The Vagenda

A Letter To You, A Letter To Me, A Letter To Us

Somewhere, deep in the guttural pit of me, I know that there must be more than this. 
That I cannot live my life cowering from my reflection in changing room mirrors, shop windows, backs of spoons and the glistening, inquisitive eyes of others. That despite my assertions of self-worth and superiority, my fuck-you-society-and-pass-me-the-Pringle-tub platitudes, that I still have all too frequent moments of paralysis. Whole minutes of time in which I whittle my body down into bullet points of smoother, slicker, softer, slimmer – knowing that I am silly and frivolous and vapid for relenting into this poisonous vortex of thought and yet cleaving at my flesh with fresh gusto. I told myself long ago that this was not what I wanted to be and not what I would define myself by. But again and again, it comes down this. Whether anyone would look at me and consider me lovable. Or if not that, desirable. Or if not that, fleetingly fuckable.  How close my arse cheeks come to the round ripeness of a blushing peach, whether a streak of sunlight could snake its blade through the gap between my obliging thighs. Pretty. Sexy. Hot. Fit. Beautiful. Adjectives that make a girl unfurl herself from lowered eyelids and folded arms and smile with relief. Like she’s been given permission to breathe outwards, to slot herself amongst the blessed. 
But I know that there must be more than this.
That surely my friends, my ridiculously clever, insightful, successful, passionate, funny, talented and generous friends, shouldn’t look at all the tools they have to be instigators of all that is awesome and transcendent and yet look mournfully around them for a boy to lace his fingers around their waists and assure them of the wonder locked inside their ribcages. These are girls that are admired and respected by everyone around them and yet when they get drunk and emotional they will slur statements such as ‘I’m just not fit like all the other girls. And you know, that’s whatever, it’s fine. But I just want a boyfriend. Someone to love me. That’s all’. And all I can think is: this search, this hope and wish for that one thing that they are certain will complete them above all else is fruitless.  I wish we could step outside of ourselves and understand the momentous depths of our self-induced suppression. How strange and sad it is that we will gather in tribes, swapping tales of our own inadequacies and shortcomings, nodding and egging each other on in our sick blood sport. And we will throw crazy and unattainable things into the air and grasp at them with all the naïve will of a sticky fingered child playing a rigged fairground game. 
Quite frankly, I am bored of this now. It serves no one and leaves all parties affirmed in their stagnant self-pity and perpetuates never ending cycles of self-negation. Here’s an idea: tell yourself that you are the shit. Entertain the notion of believing that assertion.  And if you’re not yet, tell yourself that you have every intention of working on it until it’s the undisputed truth. When your friend tells you you’re the shit, believe that too. If I tell you that I am happy, that I am confident, that I cross my fingers and choose to see the best in myself against all else, will you give me a withering look? Make a joke about it, look awkwardly around you and quickly continue in your never ending circle of negativity? I really hope that you won’t, as I am only just beginning to build the courage to change my way of thinking and your derision is the only small but significant gust of wind required to knock it over. I appreciate this may seem contrived or sentimental to you because it does to me too. I am aware of my Britishness, my aching youth, the insistent need to inject everything with withering irony and cutting nonchalance that has threaded its way through our culture like sugared cyanide. It’s time we realise that these are all methods of covering up the fact that we feel and that we care, which is what we fear above all else. But I don’t accuse or judge you. Your thought processes are mine as well. I look up to you – I think you are incredible inside and out. To see you rip yourself to shreds rips me apart too. If I am your friend, then surely you can see that you dispute my character judgement by berating yourself. Can we not agree that we both choose to bask in the company of cool, crazy, illuminating beings? When you shrug, when you turn your head away, when you make a flippant joke at the first sign of genuine emotion, you leave us in perpetual limbo.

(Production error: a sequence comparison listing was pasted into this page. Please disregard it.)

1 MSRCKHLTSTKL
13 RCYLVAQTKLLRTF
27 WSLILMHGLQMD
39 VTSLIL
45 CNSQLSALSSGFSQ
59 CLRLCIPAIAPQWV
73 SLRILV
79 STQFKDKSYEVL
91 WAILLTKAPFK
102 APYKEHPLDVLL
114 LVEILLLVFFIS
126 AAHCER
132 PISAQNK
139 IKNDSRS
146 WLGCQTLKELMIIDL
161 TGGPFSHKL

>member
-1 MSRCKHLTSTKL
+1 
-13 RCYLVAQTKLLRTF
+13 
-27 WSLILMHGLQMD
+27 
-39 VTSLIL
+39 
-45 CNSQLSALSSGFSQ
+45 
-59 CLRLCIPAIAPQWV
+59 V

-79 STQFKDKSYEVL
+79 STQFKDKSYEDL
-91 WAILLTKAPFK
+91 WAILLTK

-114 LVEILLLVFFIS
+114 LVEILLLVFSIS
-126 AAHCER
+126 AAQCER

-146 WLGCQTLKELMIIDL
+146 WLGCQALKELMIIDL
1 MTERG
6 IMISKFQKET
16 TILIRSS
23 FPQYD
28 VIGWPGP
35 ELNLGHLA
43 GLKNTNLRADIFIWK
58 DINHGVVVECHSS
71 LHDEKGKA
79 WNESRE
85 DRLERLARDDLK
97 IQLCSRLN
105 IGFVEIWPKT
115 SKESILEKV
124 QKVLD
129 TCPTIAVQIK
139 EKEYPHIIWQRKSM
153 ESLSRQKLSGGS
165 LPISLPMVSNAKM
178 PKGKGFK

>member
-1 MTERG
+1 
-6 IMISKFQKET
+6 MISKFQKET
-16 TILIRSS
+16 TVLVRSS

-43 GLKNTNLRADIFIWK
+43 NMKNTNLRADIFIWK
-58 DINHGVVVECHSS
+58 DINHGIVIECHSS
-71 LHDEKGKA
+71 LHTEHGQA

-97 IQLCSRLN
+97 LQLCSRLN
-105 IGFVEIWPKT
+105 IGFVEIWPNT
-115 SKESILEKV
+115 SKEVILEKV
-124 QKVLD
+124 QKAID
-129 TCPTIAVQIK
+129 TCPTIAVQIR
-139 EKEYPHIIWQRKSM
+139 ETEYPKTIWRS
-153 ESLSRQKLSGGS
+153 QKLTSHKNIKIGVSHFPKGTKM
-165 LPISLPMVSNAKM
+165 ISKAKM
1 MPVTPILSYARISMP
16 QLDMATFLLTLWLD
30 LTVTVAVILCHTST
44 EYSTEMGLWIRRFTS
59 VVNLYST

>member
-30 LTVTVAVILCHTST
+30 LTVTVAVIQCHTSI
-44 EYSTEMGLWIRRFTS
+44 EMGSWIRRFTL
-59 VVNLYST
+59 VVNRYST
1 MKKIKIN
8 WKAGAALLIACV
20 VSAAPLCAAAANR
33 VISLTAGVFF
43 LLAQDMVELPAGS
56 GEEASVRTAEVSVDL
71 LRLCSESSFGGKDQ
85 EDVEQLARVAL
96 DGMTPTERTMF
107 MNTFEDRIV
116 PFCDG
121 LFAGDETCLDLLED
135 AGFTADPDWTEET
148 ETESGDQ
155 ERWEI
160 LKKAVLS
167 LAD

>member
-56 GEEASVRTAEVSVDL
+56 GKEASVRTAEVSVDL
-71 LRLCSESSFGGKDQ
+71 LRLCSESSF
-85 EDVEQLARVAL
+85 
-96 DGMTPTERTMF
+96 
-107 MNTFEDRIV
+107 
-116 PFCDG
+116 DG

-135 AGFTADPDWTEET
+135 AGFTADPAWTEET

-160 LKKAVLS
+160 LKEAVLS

And still, I know that there is more than this.
Sure, I want to be desired, loved, considered pretty. I know that for better or worse, I will never truly escape this feeling. However, this isn’t about peddling condescending ideas of what ‘real women’ should look like or demonizing people who are skinny and beautiful. In my experience, the women who are put on pedestals for their looks are far more insecure than most would have the perception to realise. So ‘curvy women’ campaigns and other such steaming horseshit really isn’t the answer. (Side note: Fashion magazine spreads with size fourteen women squeezed into mumsy ‘form-flattering’ wrap dresses and smiles like tortured circus monkeys on stilts do not make me feel more ‘sexy’ or ‘womanly’. They make me feel very, very nervous and slightly itchy behind the eyes. Thanks anyway, Cosmo). For me, the solution seems to be a shift away from the physical entirely. When I think of the people I truly admire, it is their incredible talents that I aspire to. Yes, Beyonce Knowles is an unrefuted stunner. But she is also a stupidly gifted singer, dancer and athlete. This woman has her fair share of naysayers, but I defy you to see her live and tell me she is not a one woman storm of bad-assedness. But if you are going to admire her body, admire its stamina, its health, its vitality, its ability to ‘bear the children, then get back to bid-ness’.